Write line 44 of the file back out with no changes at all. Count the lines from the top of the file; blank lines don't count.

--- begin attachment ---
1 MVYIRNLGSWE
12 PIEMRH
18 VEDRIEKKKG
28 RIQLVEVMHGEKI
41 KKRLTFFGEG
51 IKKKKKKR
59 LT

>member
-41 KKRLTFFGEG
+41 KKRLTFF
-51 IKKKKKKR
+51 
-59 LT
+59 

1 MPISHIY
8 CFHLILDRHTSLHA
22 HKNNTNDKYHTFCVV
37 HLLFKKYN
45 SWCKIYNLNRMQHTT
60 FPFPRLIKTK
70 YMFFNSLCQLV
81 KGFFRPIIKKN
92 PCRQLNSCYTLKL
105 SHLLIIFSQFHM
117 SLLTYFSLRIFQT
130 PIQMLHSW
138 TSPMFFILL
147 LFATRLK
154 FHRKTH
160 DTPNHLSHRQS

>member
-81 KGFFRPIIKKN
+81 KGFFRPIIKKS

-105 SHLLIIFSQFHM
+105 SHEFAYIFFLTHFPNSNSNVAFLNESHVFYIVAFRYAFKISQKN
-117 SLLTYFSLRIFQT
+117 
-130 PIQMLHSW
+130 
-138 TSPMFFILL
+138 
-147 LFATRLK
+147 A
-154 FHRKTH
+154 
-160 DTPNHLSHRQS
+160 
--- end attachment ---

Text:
-154 FHRKTH